Jets should keep Le’Veon Bell and fire Adam Gase

New York Jets

Adam Gase refused to say he wanted Le’Veon Bell back with the Jets, and the organization should choose to keep their star running back over a mediocre head coach.

Despite featuring one of the most putrid offenses in the NFL this side of Cincinnati, the New York Jets went 6-2 down the stretch and finished the season at 7-9. That might be a cause for celebration for Jets’ owner Christopher Johnson, who saw his team avoid 10+ losses for the first time since 2015 and is eager for a reason to bring back his pick for head coach, Adam Gase.

In truth, the Jets won games in spite of Gase’s offense, with defensive coordinator Gregg Williams bolstering a unit that was starting the likes of Tarell Basham, Kyle Phillips, Bless Austin, and Neville Hewitt into a strong group. The offense, despite featuring a star running back in Le’Veon Bell and a potential franchise quarterback in Sam Darnold, struggled to move the football for most of the year, including yesterday’s 13-6 win when the playoff-bound Bills rested most of their starters.

Bell, who had his worst year as a pro behind one of the NFL’s worst offensive lines, has been an easy scapegoat for Gase, who never wanted him to begin with due to a belief he could win without star running backs. When asked about Bell’s future with the team at his year-ending press conference, Gase deflected the question, instead saying it would be up to GM Joe Douglas whether or not Bell returns.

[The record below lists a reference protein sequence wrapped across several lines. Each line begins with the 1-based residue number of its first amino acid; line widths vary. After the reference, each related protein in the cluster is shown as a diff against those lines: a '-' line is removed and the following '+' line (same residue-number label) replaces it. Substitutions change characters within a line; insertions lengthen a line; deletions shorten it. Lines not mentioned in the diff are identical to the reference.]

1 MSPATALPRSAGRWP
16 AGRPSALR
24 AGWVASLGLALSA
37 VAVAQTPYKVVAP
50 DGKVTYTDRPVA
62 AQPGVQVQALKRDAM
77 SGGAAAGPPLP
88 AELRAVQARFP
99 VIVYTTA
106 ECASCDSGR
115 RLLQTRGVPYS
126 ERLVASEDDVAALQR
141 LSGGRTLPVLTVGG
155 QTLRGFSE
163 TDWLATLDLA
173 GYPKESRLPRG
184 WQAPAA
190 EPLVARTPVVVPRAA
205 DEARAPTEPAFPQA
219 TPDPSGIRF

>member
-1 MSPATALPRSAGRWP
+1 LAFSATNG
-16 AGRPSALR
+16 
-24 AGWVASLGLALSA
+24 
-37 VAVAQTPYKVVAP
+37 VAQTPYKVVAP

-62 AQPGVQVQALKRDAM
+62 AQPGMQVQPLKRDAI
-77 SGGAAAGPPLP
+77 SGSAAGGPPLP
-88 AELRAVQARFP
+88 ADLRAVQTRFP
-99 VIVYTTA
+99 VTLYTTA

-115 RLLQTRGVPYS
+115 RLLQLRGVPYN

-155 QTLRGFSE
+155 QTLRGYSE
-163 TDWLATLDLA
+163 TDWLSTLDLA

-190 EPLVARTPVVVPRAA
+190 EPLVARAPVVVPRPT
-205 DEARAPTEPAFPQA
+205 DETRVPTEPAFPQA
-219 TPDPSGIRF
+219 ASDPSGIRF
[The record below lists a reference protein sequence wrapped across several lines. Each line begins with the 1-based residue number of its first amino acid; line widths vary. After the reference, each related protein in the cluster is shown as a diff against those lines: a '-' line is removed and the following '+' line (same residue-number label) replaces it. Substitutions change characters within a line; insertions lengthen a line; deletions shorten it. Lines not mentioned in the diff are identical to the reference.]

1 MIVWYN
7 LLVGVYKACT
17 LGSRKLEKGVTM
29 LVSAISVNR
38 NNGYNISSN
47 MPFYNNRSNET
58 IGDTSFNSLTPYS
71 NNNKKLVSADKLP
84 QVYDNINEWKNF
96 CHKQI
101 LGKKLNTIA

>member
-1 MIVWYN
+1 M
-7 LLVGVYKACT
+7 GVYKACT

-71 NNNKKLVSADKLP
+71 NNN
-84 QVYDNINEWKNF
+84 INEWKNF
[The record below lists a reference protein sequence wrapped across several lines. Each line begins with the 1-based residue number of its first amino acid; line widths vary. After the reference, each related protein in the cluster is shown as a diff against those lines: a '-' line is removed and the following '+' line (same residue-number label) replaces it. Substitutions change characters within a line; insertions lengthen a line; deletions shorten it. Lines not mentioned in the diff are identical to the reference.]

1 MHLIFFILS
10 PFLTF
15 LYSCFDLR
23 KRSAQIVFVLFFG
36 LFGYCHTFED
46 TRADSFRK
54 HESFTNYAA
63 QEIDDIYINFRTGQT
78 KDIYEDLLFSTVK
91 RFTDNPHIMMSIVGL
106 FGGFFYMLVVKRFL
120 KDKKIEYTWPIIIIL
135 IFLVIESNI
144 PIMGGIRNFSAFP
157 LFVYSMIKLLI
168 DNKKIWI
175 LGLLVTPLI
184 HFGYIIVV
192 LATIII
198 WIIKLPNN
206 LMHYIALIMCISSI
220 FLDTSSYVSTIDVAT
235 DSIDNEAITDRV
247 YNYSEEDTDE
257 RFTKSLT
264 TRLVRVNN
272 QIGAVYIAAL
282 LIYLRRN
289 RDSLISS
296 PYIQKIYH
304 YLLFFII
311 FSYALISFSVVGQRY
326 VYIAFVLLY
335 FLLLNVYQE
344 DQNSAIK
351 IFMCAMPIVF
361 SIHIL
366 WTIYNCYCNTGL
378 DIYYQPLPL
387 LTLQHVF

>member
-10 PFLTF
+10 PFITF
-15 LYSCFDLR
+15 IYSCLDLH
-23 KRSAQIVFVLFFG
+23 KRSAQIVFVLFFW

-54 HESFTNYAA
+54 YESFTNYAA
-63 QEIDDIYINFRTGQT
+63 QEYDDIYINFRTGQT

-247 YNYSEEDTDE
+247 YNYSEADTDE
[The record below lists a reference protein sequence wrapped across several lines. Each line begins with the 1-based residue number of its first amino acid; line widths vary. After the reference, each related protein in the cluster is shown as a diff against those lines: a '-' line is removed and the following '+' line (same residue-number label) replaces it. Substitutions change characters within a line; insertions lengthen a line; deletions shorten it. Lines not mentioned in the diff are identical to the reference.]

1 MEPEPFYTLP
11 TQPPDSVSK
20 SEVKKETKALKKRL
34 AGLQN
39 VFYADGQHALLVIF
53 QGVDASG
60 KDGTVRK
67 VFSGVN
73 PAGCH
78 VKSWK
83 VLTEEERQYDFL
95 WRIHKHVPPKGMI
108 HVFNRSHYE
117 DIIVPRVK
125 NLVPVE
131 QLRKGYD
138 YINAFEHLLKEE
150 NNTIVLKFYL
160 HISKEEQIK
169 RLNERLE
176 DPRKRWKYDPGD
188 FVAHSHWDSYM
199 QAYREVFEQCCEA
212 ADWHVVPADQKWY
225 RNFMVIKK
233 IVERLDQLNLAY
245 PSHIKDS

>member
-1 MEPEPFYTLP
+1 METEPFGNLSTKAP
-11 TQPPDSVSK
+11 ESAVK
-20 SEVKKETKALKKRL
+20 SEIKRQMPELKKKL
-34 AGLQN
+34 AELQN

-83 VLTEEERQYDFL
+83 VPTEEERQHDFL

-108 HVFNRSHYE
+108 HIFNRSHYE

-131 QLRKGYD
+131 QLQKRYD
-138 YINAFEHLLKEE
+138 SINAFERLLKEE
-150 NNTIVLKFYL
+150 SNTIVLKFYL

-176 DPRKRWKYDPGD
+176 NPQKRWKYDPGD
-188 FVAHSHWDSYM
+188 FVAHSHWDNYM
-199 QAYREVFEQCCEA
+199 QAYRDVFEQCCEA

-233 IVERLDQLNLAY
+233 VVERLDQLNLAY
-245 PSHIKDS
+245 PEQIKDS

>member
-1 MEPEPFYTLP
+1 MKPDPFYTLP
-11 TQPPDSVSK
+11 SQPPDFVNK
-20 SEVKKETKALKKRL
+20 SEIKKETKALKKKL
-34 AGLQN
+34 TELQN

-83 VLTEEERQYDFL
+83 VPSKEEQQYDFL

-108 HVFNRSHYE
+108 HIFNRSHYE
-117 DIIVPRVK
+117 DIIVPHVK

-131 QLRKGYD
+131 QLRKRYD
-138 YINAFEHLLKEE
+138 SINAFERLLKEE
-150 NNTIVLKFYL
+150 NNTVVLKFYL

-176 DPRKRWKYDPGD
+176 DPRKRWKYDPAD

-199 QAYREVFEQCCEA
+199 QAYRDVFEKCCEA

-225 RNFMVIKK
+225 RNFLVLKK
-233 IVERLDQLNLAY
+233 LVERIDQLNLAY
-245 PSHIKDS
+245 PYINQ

The Jets shopped Bell at the trade deadline but ended up not dealing him, but it is expected that they will try again. Given the massive amount of guaranteed money Bell has on his contract and the fact he only ran for 789 yards in 15 games, the return for Bell is expected to be meager.

That deal would be a huge mistake since the Jets would be siding with Gase, who actively refused to give Bell the ball for large stretches of the season as if to prove a point, over a talented running back who can help their quarterback get better moving forward. A classic example of Gase’s sidelining of Bell came yesterday, when the Jets didn’t give him the ball in the second half until there were five minutes left in the game.

Despite all the nonsense from his head coach, Bell has been nothing but a good soldier who has made it clear he wants to win in New York. Gase has shown no progress from his time in Miami, where talented players were tossed aside since they didn’t fit Gase’s vision, and we have seen several of them flourish without him this year in Kenyan Drake, Ryan Tannehill, and DeVante Parker.

Robby Anderson may already walk in free agency, so trading Bell would take away two of Sam Darnold’s best weapons as he enters his third year, which would be the exact opposite of what you should do for a young quarterback. Improving the offensive line would help all parties involved, including Bell, but Gase is determined to prove he was right and dump Bell so he can win his way.

Gase may have convinced ownership that he is the future of offensive football, but the Jets’ future could take a huge step backwards if he is allowed to trade the team’s most talented offensive player just to show he knows how to build a team best.

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